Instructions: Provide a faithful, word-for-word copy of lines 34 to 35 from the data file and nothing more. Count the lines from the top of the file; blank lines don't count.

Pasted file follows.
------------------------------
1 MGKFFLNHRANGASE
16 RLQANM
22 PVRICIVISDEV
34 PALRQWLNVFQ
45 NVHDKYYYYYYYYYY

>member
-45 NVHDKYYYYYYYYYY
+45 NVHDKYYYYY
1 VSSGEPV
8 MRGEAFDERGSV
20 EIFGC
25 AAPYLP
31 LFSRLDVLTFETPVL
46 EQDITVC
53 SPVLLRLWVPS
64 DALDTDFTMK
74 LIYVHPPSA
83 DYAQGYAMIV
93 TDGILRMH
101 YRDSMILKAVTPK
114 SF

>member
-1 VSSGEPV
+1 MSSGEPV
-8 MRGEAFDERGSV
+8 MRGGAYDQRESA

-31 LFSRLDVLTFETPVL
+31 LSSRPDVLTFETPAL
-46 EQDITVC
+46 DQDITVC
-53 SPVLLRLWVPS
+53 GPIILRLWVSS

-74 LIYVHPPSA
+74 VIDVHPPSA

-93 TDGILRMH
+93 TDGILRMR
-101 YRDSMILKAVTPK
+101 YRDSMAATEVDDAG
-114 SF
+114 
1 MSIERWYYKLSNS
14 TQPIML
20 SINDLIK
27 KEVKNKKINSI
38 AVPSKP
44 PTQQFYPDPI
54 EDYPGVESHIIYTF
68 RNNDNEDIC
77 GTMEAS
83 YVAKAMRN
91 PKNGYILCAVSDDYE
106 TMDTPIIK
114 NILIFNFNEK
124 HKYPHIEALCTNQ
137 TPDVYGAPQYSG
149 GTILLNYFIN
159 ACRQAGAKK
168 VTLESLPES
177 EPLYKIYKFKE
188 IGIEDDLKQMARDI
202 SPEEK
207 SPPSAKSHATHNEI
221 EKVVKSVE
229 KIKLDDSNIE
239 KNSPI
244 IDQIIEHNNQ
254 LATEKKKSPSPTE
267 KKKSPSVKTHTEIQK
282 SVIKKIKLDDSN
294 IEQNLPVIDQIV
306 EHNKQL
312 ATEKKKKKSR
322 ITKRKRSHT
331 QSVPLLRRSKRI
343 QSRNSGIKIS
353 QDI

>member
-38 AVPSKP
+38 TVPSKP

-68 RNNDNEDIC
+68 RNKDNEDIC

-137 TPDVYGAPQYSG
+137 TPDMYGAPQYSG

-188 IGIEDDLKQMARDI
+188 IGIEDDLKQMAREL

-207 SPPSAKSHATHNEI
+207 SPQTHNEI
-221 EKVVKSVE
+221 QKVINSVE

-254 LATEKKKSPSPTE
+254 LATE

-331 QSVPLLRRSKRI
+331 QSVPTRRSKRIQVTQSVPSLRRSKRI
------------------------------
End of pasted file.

+74 VIDVHPPSA

-93 TDGILRMH